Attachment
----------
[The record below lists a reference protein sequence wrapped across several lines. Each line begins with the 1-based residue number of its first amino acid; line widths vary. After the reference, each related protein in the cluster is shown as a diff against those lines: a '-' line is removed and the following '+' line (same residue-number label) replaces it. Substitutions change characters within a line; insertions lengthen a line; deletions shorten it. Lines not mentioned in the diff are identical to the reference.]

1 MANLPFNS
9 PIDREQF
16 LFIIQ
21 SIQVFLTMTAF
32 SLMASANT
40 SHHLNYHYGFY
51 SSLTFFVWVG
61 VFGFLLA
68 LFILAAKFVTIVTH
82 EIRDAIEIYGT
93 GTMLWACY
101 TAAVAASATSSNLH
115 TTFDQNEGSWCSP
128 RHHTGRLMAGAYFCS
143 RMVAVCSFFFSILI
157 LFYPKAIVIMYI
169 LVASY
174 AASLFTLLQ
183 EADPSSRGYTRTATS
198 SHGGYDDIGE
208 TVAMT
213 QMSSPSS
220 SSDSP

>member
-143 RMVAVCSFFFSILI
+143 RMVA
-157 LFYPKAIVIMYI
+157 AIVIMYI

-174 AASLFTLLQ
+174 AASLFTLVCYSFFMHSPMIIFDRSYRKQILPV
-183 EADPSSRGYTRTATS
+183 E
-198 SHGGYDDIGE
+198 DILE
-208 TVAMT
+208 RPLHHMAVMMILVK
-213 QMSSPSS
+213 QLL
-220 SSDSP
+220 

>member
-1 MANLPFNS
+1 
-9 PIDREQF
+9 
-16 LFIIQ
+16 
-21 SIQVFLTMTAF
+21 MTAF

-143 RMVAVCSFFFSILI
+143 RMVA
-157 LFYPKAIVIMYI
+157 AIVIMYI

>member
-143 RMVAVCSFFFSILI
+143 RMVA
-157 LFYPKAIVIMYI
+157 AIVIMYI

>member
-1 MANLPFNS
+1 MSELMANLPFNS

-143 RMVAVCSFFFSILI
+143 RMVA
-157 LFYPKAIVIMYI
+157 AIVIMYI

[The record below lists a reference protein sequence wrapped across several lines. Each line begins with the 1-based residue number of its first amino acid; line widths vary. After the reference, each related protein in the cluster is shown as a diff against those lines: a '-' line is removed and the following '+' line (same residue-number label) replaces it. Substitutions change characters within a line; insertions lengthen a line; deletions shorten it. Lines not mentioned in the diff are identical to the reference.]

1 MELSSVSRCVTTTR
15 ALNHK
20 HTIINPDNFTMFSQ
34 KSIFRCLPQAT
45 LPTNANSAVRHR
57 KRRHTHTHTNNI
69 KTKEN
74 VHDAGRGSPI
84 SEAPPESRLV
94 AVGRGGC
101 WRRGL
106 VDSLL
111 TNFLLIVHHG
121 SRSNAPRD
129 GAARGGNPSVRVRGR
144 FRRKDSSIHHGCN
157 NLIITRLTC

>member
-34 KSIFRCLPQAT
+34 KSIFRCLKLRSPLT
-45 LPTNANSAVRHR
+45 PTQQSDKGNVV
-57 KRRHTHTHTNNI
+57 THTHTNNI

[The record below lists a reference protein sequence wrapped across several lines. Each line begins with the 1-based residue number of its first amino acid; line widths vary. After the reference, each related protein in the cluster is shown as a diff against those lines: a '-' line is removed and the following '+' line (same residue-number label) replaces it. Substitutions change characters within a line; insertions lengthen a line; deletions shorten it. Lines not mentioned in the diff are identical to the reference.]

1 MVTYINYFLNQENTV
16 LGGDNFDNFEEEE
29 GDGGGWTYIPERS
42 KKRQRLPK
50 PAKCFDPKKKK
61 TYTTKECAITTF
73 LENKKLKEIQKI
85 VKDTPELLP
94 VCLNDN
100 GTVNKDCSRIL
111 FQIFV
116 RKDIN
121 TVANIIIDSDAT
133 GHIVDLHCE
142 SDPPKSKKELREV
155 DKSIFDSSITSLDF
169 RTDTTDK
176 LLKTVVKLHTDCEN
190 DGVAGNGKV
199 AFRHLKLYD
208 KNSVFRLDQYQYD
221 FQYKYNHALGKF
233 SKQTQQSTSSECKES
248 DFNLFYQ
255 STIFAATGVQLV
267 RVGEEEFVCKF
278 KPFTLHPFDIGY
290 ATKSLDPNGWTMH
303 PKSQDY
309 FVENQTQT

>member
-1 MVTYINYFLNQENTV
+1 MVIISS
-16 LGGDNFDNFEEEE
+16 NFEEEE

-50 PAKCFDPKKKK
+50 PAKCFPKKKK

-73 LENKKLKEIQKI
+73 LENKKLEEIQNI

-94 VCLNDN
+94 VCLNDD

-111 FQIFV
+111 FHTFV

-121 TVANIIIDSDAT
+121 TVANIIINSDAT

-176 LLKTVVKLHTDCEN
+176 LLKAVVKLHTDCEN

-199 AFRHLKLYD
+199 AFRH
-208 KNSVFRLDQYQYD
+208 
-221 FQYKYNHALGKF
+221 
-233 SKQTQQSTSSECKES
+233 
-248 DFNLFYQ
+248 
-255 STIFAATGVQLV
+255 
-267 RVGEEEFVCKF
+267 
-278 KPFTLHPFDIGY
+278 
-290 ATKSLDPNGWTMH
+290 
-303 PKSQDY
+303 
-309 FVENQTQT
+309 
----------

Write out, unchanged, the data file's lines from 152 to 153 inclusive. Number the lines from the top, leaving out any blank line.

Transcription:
-267 RVGEEEFVCKF
+267 